The 2016 elections are without doubt the most significant for the Scottish Parliament yet. In large part this reflects the success of radicals in driving the Scottish political agenda through the referendum period. Unfortunately, the Greens and the coalition that constitutes RISE weren’t able to come to an agreement to run together. Many will be sad that the two main voices behind the radical resurgence of the left in Scottish politics will be running against one another. But there are significant opportunities beyond the obvious problems.
The decisive shift to the left by the SNP in recent years came on the back of the last election of a significant numbers of radical MSPs. From 2003-2007, the 13 Green and SSP MSPs pushed the agenda on issues from free school meals to social enterprise. The SNP’s move to the left after 2004 has both transformed Scottish politics and left truly radical politics with a greatly diminished voice. It is important that we have those radical voices back in Parliament in greatly increased numbers.
It is good to have another left grouping pushing for an anti-capitalist agenda. We all now recognise that a just society is not possible without radical plans to protect the environment. Social and climate justice are inextricably linked. Naomi Klein has brilliantly explained how capitalism is based on the externalisation of environmental costs. We know that the structure of capitalism is deeply entwined with the burning of fossil fuels. The cause of the environment is the cause of socialism and the cause of socialism is the cause of the environment.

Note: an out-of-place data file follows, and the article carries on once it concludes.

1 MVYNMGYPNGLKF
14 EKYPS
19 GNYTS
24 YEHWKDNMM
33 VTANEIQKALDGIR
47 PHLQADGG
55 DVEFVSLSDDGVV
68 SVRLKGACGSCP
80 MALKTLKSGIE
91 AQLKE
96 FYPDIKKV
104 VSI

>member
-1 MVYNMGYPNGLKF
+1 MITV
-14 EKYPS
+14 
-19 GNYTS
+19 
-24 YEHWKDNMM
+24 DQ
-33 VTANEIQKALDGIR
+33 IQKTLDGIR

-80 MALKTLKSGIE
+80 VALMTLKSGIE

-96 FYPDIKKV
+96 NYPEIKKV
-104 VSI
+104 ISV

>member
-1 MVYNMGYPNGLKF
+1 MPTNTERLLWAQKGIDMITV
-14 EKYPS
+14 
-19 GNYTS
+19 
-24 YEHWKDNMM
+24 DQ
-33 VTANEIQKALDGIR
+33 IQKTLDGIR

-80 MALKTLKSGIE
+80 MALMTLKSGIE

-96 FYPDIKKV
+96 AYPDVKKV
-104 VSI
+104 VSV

So as Greens and socialists move close to one another, shared agendas emerge. And it is these that I, as a Green socialist, would like to see in the RISE manifesto.
We need to widen the debate about the environment from the liberal obsession with changing individual behaviour and regulation. Instead, we need to build a new collective and democratic economy with people and the environment at its heart. RISE is perfectly placed to make these arguments.
One policy that Greens haven’t made the running on is free public transport. It is bold, points clearly to the world we want to see, and would help to obliterate the car culture that does so much to drive both climate change and capitalist atomisation of communities. Free public transport would help deliver a systemic change in society and would help stop climate change.
RISE also has the opportunity to make the case for transformed ownership of businesses, services and other important areas of the economy. For too long, we have worked on the basis of a presumption that privatisation, deregulation and low taxes are best. But Scotland can now shift ownership of land, its privatised industries like steel, and its privatised companies like Scotrail into democratic and collective control. I hope RISE will be making the argument that we must remove the primacy of the profit motive in public services. We need a variety of renationalisation, worker control and new models of combined worker and public control.
The council tax freeze has pushed the debate around local taxation to the point where it is widely accepted that we must find a new form. This should be both redistributive and should ensure that assets are taxed. The SSP’s proposal of a ‘Scottish Service Tax’ (SST) would be an effective redistributive tax, but would not have taxed assets. While we build public support for asset taxes, the SST may deliver the redistributive element of funding for public services that will help to mitigate the worst of Westminster’s austerity.
With a real chance to elect radical MSPs in every Scottish region, from Green or RISE, it is vital that everyone uses their list vote to help transform Scottish politics. We all want to see a Scottish Parliament that delivers the aspirations of a transformed Scotland so many hoped independence would bring.
Anni Pues sits on the International Committee of the Scottish Green Party, and is a feminist and left activist